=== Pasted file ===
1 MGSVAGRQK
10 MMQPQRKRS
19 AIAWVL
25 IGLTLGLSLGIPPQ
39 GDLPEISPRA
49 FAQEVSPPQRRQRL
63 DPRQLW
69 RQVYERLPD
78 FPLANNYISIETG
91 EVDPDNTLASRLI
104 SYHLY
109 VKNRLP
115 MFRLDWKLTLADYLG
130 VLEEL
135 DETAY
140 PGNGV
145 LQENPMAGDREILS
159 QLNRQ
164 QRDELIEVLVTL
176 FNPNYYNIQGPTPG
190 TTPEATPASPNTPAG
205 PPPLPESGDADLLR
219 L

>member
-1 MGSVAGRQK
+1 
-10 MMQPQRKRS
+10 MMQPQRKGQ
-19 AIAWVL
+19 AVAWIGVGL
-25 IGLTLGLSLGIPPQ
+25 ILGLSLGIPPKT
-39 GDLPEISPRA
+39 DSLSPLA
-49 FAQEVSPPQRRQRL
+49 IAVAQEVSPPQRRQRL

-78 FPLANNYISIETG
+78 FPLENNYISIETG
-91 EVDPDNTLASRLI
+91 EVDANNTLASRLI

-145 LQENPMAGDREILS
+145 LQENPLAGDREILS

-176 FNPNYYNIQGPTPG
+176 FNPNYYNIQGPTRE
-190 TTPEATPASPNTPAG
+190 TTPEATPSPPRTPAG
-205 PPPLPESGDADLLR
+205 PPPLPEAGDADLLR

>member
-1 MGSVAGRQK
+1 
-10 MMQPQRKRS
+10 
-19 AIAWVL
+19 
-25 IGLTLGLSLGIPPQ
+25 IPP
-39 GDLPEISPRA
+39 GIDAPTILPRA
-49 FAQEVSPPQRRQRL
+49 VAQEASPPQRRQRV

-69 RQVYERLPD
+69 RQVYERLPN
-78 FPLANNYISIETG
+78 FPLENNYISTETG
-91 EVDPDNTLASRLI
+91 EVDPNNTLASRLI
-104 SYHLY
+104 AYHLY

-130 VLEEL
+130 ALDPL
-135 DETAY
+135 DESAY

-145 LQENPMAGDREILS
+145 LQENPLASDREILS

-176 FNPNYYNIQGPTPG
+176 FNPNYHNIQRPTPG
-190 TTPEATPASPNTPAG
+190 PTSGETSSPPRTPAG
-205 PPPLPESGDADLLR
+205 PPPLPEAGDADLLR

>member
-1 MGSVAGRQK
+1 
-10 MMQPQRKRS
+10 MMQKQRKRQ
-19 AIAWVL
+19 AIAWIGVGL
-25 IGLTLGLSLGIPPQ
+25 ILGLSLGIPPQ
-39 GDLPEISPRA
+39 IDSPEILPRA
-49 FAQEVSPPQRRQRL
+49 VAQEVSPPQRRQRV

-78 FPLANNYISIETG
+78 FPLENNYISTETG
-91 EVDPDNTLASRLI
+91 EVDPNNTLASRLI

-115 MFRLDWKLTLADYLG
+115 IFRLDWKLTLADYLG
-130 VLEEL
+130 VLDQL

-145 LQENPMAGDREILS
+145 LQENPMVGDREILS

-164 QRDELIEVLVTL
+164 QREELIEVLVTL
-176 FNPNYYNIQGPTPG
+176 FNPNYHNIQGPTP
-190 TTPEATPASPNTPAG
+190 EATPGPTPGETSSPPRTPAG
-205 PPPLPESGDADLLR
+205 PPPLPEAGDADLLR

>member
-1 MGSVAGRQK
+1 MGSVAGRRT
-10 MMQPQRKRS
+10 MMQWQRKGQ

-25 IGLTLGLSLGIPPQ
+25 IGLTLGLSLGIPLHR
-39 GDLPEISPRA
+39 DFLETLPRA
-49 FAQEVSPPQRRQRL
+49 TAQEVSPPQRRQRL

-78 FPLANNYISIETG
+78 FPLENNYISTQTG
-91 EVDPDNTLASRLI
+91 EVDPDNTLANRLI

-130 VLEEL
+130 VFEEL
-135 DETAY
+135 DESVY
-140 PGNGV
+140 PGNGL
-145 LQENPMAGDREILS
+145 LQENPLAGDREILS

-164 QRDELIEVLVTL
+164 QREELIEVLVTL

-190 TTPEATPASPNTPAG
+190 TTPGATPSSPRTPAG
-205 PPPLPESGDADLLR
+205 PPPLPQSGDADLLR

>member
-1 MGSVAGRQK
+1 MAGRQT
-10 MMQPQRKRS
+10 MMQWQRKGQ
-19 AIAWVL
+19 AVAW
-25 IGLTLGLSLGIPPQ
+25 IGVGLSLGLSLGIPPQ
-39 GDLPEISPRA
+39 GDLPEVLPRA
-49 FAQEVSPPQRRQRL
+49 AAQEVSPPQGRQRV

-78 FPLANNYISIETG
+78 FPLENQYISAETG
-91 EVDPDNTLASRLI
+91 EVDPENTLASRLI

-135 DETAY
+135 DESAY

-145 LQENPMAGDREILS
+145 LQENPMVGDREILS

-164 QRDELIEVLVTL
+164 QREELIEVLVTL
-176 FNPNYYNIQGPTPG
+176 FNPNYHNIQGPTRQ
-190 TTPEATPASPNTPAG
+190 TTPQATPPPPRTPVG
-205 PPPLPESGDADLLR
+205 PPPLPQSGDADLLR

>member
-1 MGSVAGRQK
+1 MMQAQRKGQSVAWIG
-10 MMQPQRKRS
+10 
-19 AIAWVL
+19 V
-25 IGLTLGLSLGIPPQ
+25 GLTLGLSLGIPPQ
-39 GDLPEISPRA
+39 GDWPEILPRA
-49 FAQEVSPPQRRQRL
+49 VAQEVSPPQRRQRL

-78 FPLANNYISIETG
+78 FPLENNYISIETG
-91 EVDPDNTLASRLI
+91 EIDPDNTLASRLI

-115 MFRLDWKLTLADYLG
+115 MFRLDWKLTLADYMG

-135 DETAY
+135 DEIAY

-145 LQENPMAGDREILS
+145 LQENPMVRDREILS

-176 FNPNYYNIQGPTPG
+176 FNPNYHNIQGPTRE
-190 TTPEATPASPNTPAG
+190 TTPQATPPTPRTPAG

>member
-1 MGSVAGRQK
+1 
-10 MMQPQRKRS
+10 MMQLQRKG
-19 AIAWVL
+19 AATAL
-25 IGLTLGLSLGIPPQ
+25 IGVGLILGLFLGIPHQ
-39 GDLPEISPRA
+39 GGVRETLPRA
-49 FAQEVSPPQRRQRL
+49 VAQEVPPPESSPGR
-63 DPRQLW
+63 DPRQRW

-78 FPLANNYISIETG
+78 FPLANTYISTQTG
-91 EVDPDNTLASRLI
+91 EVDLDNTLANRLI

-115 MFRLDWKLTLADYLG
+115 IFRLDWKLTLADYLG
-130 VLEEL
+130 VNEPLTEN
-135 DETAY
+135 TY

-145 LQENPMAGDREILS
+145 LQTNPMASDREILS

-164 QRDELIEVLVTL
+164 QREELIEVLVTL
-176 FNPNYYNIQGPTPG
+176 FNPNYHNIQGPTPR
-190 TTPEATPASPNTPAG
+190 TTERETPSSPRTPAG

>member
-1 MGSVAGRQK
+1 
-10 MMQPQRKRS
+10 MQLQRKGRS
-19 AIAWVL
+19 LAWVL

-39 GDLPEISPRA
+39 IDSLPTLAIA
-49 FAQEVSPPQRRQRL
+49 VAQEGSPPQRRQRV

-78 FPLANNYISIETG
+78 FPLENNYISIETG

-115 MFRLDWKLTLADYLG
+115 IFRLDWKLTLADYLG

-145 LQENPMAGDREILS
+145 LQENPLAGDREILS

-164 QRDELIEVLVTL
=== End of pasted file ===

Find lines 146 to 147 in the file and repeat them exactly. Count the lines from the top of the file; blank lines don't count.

+10 MMQWQRKGQ
-19 AIAWVL